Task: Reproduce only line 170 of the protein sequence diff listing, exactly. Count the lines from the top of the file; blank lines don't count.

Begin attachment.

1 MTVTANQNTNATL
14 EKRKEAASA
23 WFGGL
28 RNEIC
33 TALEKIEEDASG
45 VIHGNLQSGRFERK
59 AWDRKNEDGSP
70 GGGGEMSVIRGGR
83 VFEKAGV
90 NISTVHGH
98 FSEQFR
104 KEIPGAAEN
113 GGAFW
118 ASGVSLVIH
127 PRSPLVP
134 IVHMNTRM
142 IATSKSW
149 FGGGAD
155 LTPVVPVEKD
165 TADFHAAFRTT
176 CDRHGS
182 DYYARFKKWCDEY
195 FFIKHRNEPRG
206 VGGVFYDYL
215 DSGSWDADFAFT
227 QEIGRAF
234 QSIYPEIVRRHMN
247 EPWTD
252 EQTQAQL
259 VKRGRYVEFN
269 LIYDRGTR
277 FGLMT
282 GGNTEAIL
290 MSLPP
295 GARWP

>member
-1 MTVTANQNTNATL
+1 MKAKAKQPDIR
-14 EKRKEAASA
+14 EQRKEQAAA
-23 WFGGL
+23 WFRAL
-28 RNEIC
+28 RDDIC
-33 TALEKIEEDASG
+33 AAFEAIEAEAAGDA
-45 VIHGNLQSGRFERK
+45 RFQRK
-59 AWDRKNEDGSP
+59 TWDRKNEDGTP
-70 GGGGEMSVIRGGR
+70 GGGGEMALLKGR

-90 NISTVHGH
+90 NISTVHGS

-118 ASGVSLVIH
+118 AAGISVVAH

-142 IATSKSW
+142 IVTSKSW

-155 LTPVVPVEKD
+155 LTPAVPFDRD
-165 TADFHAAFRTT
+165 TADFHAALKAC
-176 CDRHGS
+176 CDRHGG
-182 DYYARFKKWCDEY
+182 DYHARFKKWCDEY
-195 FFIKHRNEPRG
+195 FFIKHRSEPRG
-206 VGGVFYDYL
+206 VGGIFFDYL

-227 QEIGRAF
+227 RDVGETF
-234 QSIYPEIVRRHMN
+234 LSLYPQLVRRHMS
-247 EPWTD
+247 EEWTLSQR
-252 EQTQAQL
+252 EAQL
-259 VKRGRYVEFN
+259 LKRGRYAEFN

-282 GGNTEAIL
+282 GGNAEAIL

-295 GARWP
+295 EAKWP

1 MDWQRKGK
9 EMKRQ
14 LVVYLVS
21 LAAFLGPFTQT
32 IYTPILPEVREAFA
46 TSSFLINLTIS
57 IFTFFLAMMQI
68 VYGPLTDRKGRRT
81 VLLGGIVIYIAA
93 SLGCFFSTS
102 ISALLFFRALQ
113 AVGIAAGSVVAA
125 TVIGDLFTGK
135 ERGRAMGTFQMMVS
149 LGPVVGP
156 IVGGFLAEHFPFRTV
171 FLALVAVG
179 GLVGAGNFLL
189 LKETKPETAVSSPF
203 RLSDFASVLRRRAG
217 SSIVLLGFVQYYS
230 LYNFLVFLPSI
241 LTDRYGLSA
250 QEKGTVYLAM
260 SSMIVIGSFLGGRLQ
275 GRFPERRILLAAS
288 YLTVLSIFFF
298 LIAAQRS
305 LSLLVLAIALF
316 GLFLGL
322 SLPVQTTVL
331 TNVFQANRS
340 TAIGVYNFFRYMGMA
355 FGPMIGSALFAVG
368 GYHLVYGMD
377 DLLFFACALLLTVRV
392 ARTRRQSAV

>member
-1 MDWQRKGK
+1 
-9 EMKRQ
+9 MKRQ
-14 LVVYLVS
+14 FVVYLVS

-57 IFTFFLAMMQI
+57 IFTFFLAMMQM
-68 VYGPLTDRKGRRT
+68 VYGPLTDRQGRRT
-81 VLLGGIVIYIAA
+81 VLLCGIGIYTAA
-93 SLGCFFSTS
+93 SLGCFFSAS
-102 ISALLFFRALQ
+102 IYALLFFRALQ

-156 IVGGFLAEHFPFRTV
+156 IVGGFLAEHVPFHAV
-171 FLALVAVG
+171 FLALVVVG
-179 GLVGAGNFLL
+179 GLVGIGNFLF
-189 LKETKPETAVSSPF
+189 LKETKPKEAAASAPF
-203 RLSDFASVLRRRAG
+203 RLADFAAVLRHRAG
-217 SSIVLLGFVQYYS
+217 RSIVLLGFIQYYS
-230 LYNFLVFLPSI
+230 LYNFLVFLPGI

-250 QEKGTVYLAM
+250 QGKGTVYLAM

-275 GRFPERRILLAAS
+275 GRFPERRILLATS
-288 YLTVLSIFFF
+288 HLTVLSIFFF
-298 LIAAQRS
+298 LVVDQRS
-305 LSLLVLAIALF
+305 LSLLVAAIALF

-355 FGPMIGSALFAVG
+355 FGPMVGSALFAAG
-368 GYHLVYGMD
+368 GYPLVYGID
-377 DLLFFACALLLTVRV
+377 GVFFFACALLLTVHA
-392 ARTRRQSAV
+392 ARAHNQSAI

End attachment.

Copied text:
+392 ARAHNQSAI